The Tea Party In Florida: The Fiery Challenger
SCOTT SIMON, host:
This is WEEKEND EDITION from NPR News. I'm Scott Simon.
Republicans hoping to take back control of the House of Representatives in the upcoming midterm elections have a lot riding on the Tea Party. Across the country, conservative Republican candidates with strong Tea Party support are challenging incumbent Democrats. We have reports now on three races: the first from NPR's Greg Allen on a tight contest in Florida.
GREG ALLEN: The battle is between Democratic incumbent Ron Klein and his Tea Party-backed challenger, Republican Allen West. They're facing off in a congressional district that includes Fort Lauderdale and Palm Beach and is home to many retirees and affluent voters. It might seem improbable then that this district has produced West, who's turned out to be one of the election season's more fiery candidates.
Mr. ALLEN WEST (Republican Congressional Candidate, Florida): We need to meet in places and start talking about restoring our liberty and fighting back against a tyrannical government. It starts right here, it starts right now with each one of you that's gathered here today.
ALLEN: That speech, given about a year ago, has received more than two million views on YouTube. It helped West raise more than $4 million in his attempt to unseat Democrat Ron Klein. West, an African-American, is a former Army lieutenant colonel. He was forced to retire after an incident in Iraq in which he fired a gun near a detainee's head, an effort, he said, to get information about a possible ambush. His supporters see that as just another sign that West is willing to take tough action when necessary.
This is West's second time challenging Klein. Two years ago, with little money or outside support, he drew 45 percent of the vote. This time he has money, an anti-incumbent tide, and a Tea Party surge in his favor. Klein has run ads attacking West as an extremist and a person who preaches personal responsibility but who doesn't live up to his words.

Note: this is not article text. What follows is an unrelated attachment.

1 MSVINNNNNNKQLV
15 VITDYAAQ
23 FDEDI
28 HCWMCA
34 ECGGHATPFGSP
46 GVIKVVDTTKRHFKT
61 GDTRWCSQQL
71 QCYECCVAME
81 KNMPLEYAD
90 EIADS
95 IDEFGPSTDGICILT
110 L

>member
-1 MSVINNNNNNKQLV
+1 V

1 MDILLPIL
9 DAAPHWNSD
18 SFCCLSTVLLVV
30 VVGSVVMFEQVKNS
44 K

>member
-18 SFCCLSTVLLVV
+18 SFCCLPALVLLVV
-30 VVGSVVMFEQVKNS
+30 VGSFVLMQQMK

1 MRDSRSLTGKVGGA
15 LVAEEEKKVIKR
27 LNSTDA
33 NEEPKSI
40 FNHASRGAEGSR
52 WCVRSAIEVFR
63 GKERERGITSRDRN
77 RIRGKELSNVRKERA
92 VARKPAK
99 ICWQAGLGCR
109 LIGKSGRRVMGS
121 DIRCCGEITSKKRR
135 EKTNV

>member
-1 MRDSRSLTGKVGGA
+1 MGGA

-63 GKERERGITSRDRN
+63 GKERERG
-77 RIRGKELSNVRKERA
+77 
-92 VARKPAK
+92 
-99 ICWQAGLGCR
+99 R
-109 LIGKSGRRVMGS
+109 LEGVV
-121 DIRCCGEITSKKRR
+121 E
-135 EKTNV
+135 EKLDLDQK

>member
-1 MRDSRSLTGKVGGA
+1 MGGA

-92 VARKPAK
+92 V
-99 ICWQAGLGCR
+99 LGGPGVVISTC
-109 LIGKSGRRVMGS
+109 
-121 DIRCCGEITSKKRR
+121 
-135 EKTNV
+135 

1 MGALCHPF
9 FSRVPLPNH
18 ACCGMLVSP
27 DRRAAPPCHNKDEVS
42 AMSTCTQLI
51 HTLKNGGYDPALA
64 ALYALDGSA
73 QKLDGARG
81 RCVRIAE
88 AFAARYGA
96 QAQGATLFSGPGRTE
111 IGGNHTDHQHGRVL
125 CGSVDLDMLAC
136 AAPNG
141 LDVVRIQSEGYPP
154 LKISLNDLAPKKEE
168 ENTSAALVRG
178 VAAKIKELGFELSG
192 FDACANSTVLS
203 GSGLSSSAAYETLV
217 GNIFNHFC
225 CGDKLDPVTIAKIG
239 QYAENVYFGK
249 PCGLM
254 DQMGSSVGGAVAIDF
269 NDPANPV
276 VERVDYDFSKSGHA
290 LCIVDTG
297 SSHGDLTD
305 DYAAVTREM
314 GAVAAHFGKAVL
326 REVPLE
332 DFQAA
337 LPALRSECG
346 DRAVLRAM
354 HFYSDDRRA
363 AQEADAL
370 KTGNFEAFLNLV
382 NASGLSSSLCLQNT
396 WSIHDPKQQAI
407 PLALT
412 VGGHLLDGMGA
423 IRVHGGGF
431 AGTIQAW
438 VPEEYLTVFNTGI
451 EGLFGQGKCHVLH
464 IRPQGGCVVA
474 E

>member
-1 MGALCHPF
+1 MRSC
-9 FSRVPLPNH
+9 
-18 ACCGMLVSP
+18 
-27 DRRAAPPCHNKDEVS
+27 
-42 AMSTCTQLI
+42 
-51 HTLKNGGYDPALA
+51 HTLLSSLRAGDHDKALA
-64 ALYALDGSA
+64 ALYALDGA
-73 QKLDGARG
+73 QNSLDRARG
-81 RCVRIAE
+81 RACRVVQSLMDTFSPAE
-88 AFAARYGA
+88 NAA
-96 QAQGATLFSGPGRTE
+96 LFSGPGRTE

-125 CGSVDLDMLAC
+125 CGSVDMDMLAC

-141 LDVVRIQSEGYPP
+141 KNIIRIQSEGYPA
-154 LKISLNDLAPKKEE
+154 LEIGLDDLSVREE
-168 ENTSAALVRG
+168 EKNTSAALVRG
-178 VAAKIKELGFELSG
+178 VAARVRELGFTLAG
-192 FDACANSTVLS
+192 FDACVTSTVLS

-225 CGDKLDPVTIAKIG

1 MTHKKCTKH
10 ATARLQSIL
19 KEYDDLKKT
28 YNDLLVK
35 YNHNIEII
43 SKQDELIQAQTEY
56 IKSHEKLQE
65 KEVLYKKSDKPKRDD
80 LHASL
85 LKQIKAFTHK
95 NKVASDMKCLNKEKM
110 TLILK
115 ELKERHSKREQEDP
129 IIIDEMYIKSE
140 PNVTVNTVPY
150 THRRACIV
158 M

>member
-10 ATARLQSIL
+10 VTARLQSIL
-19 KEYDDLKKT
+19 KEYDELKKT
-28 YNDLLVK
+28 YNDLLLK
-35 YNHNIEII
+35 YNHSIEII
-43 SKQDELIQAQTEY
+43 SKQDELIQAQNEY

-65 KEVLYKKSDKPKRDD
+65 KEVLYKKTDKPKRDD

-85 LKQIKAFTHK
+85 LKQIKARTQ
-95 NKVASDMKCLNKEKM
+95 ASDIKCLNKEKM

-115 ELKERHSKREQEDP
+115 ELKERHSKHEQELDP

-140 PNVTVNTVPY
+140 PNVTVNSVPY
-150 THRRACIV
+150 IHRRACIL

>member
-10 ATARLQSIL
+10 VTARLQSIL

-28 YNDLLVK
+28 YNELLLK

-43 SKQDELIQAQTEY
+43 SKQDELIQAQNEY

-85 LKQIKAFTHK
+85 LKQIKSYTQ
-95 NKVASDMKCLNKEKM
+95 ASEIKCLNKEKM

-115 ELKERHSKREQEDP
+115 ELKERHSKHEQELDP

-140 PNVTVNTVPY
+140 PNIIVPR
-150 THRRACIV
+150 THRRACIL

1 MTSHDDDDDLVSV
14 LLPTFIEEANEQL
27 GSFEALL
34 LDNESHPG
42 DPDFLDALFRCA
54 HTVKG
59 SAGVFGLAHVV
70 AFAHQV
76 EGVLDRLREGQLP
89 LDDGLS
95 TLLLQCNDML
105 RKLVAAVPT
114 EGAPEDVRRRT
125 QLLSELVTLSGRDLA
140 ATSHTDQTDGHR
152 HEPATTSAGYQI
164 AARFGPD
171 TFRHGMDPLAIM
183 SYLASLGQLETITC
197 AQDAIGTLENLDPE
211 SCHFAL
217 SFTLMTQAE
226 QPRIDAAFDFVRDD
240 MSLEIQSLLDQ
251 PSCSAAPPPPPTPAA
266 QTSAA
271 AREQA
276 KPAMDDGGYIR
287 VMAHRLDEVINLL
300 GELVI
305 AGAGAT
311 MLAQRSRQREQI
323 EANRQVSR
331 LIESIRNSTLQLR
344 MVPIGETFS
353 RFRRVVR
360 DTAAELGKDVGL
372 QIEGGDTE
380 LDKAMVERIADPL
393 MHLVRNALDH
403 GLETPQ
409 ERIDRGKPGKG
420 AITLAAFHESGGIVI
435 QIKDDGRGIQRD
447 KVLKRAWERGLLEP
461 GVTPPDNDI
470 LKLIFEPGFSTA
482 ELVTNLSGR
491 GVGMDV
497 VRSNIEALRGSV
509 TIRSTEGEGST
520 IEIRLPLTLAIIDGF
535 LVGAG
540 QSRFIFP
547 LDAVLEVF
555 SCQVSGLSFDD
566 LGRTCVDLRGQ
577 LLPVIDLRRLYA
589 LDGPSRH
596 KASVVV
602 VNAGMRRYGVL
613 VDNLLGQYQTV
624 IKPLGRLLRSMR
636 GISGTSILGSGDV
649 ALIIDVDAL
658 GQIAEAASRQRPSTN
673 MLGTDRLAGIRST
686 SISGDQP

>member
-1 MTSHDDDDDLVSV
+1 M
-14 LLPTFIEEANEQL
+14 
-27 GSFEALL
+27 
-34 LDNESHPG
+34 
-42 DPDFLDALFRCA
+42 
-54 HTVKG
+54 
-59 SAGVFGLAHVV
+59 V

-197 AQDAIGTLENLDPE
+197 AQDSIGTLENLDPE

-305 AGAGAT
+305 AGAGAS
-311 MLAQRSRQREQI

(Soundbite of ad)
Unidentified Man: The IRS filed an $11,000 lien against West for back taxes. Three liens were placed on his home for unpaid bills. And a judge ordered West to pay over $5,000 in past-due credit card bills. Allen West, the wrong values for South Florida.
ALLEN: West says the IRS lien was a mistake, and as for the other unpaid bills, he says they accumulated while he was in Afghanistan.
Mr. WEST: So if he wants to attack my wife, who was back here trying to maintain a household with our two daughters while I was over protecting him, that's where I have a problem with him.
ALLEN: Klein is a moderate Democrat, an ardent supporter of Israel and a proponent of President Obama's health care overhaul and stimulus package - both of which he voted for. In a recent debate, he told West that his vow to stick to his guns and reject working with the other party won't fly in Congress.
Representative RON KLEIN (Democrat, Florida): The bottom line is, what are you positions? And if it's about divisiveness (unintelligible) my opponent's comments at some point where I don't believe in inclusiveness, I don't believe in working with other people. That's ridiculous. That kind of behavior will not create one job.
ALLEN: Polls show it's a tight race, but Democrats are throwing everything they have at it, including President Obama, who was here this week for a Ron Klein fundraiser.
Greg Allen, NPR News, Miami.